U.S. Army sergeant in front of American flag, carrying books.

Post 911 GI Bill Benefits – Worth a Small Fortune

The Post 911 GI Bill is an awesome benefit for military members and their families. But it can also be a liability in a divorce – a GI Bill debt is created when the military member used the benefits, but did not then complete the time in service requirements.

First, the Post 911 GI Bill benefits – pursuant to 38 U.S. Code § 1313, eligible beneficiaries can receive over $170,000 (at the Colorado Springs rates) for the academic year starting in August 2021, broken down as follows:

Post 911 GI Bill DebtPost 911 GI Bill Debt
  • Tuition & Fees, for 4 years, currently a maximum of $26,042.81/yr. (Latest and historic rate tables available on the VA website)
  • Monthly Stipend, of $1947/mo in Colorado Springs (the E-5 Basic Allowance for Housing at the with-dependents rate) for 36 months (Use the DoD BAH Calculator to find the current rate for your location)
  • Books & Supplies Stipend, of up to $1000/yr for 4 years.

For more details on how the GI Bill benefits can affect a divorce, see our blog post on GI Bill and divorce. Or, read this post for details on how Colorado family law courts will treat GI Bill benefits as income for purposes of support or maintenance. The pluses of the GI Bill are undeniable. This post, however, is about the potential downside spouses may not think of – the massive Post 911 GI Bill debt which may be a liability in a divorce.

Transfer Post 911 Bill Benefits to Family Members

Post 911 GI Bill benefits are transferable to a member’s spouse or children (38 U.S. Code § 1319), as long as the member has fewer than 16 years of service at the time of the transfers, and at least:

  • 10 years of service at the time of the transfer, or
  • At least 6 years of service with an agreement to serve at least 4 more years.

Note that the transfer must be voluntary – a court in a divorce has no jurisdiction to require a member to transfer GI Bill benefits to a spouse or children, or to divide such benefits as marital property.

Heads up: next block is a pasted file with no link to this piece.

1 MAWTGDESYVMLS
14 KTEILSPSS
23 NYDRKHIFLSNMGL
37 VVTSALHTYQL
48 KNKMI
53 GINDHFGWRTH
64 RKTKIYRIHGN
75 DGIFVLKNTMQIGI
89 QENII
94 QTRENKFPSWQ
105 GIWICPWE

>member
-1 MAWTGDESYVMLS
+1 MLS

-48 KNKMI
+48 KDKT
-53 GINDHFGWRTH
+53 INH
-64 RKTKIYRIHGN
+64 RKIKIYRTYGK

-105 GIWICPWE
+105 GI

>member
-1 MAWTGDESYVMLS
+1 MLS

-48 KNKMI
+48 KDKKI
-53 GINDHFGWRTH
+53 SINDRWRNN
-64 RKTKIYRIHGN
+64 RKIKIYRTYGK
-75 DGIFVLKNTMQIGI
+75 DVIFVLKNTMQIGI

Repayment of GI Bill Benefits for Failure to Complete Service

When a member with 6-10 years of service transfers Post 911 GI Bill benefits to a spouse, the spouse may use them, even though the member has not yet served the additional 4 years of required service. This creates problems if the required service is not completed.

Per 18 U.S. Code § 3319(i)(2), when a member fails to complete the required 4 years, the Post GI Bill benefits paid are treated as an overpayment. And that means instead of being a benefit, the spouses have a GI Bill debt which must be paid back, and both the military member and the spouse who received benefits are on the hook:

“In the event of an overpayment of educational assistance with respect to a dependent to whom entitlement is transferred under this section, the dependent and the individual making the transfer shall be jointly and severally liable to the United States for the amount of the overpayment”

18 U.S. Code § 3319(i)(1).

The problem is that the military does NOT add that 4 years to the member’s obligation – it’s up to the member to track. This can create a “gotcha” situation where a member with fewer than 10 years of service transfers benefits, then ETS’s (i.e. leaves the military) 3 years later, w/o serving the required 4 more years.

This is not a hypothetical concern – a recent Stars & Stripes article discussed how nearly 200 GI Bill beneficiaries had to repay the benefits received, and had stories of members who transferred the Post 911 GI Bill benefits to their spouses, then left the military fewer than 4 years later, only to learn they owed the VA back tens of thousands of dollars.